Eugene Simor; founder and president of Alamo Beer, Zac Harris; Geekdom member and entrepreneur, and Brent Watkins; South Texas Jazz artistic director. Photo by Iris Dimmick.

(From left) Eugene Simor; founder and president of Alamo Beer, Zac Harris; Geekdom member and entrepreneur, and Brent Watkins; South Texas Jazz artistic director pose for a photo. Photo by Iris Dimmick.

San Antonio has a lot to be proud of. As I traveled through Colombia last week, it was not uncommon for me to hear, “Spurs!” when I introduced myself as a San Antonian. We get behind the things we’re proud of, and listening to high-end jazz with a locally brewed golden ale in my hand sounds like a pretty brag-worthy moment to me.

 

Bekah is a native San Antonian. She went away to Los Angeles for undergrad before earning her MSc in Media and Communication from the London School of Economics. She made it back home and now works for Ker and Downey. She is one of the founding members of Read the Change, a web-based philanthropy and frequent contributor to the Rivard Report. You can also find her at her blog, Free Bekah.

 

Related Stories:

Kirill Gerstein and Brent Watkins: Two venues. Two styles. Two masters.

The Pioneers are Here: SAGE Talks with Eastside Businesses

Downtown Tuesday: “A Worthwhile Experiment”

After Beethoven, now Brahms: A Festival of Discovery

Brent Watkins Keeps the Talent as Happy as the Customers

After Dinner: San Antonio’s New Gentleman of Jazz

 

2 thoughts on “Local Jazz and a Local Brew Serve up Homegrown Quality

  1. Something about tis article is off. I think it’s because you are preaching to the choir, and by choir I mean San Antonio. Look, people in San Antonio love jazz and they certainly love beer. I don’t see why a jazz band would have any trouble finding an audience here. As for Alamo beer, I’m not a fan, but any troubles they have run into stems from a community of people who fear gentrification and feel duped by local government.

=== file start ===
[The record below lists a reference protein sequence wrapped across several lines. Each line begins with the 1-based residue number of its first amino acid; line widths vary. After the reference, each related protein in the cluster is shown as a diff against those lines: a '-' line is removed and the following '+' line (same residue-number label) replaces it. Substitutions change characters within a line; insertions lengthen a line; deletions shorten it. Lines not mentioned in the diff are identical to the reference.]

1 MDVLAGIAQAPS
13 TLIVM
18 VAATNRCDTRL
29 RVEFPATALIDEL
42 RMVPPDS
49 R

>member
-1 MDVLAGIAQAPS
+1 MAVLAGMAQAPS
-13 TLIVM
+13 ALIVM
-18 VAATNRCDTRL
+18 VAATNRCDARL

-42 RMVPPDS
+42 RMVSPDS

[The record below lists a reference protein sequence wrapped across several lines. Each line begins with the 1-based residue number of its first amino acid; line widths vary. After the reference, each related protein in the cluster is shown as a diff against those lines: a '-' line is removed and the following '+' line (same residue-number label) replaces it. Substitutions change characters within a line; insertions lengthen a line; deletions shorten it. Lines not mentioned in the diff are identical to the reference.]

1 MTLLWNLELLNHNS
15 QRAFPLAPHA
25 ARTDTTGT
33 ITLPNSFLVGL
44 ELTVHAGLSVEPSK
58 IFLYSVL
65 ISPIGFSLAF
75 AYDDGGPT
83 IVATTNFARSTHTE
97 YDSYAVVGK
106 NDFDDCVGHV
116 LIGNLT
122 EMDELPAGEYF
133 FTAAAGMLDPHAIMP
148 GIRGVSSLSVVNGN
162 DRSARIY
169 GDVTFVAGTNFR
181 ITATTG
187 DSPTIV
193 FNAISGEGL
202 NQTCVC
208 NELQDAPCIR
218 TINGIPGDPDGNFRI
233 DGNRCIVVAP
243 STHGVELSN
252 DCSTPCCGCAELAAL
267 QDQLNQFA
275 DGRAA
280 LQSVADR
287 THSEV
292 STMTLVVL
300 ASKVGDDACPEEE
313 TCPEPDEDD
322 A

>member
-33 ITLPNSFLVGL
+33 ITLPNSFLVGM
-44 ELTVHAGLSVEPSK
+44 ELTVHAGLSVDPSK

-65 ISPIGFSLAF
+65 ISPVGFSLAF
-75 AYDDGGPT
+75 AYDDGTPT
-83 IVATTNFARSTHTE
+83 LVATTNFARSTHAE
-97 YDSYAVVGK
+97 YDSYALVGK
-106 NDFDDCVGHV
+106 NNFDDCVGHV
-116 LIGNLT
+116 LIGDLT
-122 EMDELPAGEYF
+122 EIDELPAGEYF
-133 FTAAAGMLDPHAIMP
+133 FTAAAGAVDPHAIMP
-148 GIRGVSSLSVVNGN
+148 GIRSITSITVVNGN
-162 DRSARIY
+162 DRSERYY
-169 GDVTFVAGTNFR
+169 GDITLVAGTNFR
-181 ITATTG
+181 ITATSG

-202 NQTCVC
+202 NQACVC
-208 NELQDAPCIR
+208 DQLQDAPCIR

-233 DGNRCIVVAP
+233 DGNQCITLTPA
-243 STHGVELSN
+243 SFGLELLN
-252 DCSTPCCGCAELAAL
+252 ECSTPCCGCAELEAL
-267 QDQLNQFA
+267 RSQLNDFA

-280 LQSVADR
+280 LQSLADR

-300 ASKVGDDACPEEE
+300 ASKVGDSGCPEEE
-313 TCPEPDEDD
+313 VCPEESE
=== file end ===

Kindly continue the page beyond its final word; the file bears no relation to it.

And there’s the rub.

    What you are doing is drawing a line in the sand. You represent a group of people who desire a more refined San Antonio. We commonly refer to this group as young professionals or the new creative class. I read about it here all the time. All this talk about new development and the need for a more robust down town is heard loud and clear by the folks who have been here for years. Is San Antonio changing! Yes it is. I understand the desire to negotiate our identity, but I will say this. I moved here because after going off to grad school and traveling the country, I realized that San Antonio was the most unique and genuine place I could ever live. I don’t think we should ever compromise what is truly San Antonio and we certainly shouldn’t model ourselves after other cities. We should always be ourselves. In doing so we will surprise a lot of people who are willing to take the chance on us. We’re like a scary dude with neck tattoos who you’d never talk to, but if you did you’d find out he had a Phd. I don’t think we should make ourselves more inviting. We should simply reward those willing to take a chance on this quirky city of ours.

  2. The “people who desire a more refined San Antonio” are NOT limited to what is “commonly” referred to as “young professionals”, but it includes some old professionals too! Everyone who wants a better life, more & better opportunities is not under 40.